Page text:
Having a disability doesn’t make someone’s life inherently more inspiring or extraordinary than anybody else’s, and assuming so is a stereotype. Every person is different and has different needs. For example, to be an ally to people with chronic illness, you may want to read The Spoon Theory to better understand what living with their condition is like. [5] You should avoid asking intrusive questions, however well-intentioned, about someone’s condition. Not all disabilities are visible, and it’s not your place to ask someone what someone’s disability is or why they may need an accommodation.

Being a good ally is knowing that while you won’t always understand what a person with disabilities is going through, it is never your place to try to ‘cure’ or ‘fix’ them. Instead, embrace people with disabilities regardless of how they show up, and do not talk down or patronize those who communicate in different ways.

As activist Nomy Lamm puts it best, “Disability justice challenges the idea that our worth as individuals has to do with our ability to perform as productive members of society. It insists that our worth is inherent and tied to the liberation of all beings.” [6]

3. Prioritize accessibility in activist spaces

Creating an accessible space is more than just ramps and elevators (though those are important!). There is no single accommodation that works for all people with disabilities though it’s important to note that increased access benefits everyone. Accessibility isn’t simply checking a few boxes; it’s about creating a space that is welcoming and values well-being and safety.

Here are a few things you can do when planning an in-person meeting or event:

  • Ensure that participants have access to a bathroom (ideally gender neutral!).
  • Be mindful of any potential sensory triggers, including but not limited to scented products or heavy perfumes, fluorescent or strobe lighting, smoke, and harsh noises.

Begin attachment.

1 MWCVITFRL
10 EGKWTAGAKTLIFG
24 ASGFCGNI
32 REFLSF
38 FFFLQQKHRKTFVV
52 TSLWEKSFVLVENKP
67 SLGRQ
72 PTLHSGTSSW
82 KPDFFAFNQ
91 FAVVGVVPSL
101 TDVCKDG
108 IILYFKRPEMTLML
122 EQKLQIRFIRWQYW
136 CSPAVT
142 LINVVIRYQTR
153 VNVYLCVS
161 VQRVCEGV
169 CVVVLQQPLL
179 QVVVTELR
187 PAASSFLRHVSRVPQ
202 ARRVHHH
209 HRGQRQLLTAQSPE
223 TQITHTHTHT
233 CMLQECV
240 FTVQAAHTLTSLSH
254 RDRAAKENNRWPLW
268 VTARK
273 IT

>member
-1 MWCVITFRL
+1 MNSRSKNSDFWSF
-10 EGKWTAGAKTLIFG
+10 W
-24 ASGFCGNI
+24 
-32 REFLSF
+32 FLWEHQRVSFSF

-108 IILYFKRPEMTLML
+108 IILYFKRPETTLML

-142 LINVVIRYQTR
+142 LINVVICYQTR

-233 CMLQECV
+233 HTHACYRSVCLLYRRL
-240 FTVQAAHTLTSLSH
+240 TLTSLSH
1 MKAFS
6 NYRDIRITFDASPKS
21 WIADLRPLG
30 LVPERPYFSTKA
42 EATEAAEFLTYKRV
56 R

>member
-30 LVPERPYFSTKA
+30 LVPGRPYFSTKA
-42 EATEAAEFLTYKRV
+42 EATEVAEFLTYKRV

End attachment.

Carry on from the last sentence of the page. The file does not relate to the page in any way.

• Provide sign language interpreters or real time closed captioning when possible.
  • Host events and meetings near public transportation.
  • Record or live-stream live events for people unable to be physically present. Activists aren’t less ‘valuable’ just because they aren’t physically there. The COVID-19 pandemic has shown us that we have the technology and ability to get work done remotely.

Too often, disability rights are only considered in opposition to abortion access. Make no mistake, despite what abortion opponents want us to believe, reproductive justice is disability justice. The ‘pro-life’ movement cannot argue that it cares about people with disabilities when it comes to abortion and then do absolutely nothing to improve the lives of people with disabilities. Further, it ignores that people with disabilities also need access to reproductive health care and that they too are fighting for the right to personal and bodily autonomy.

We must work collectively to dismantle all systems of oppression. Ensuring inclusion is essential in creating movements that represent and ultimately liberate all of us.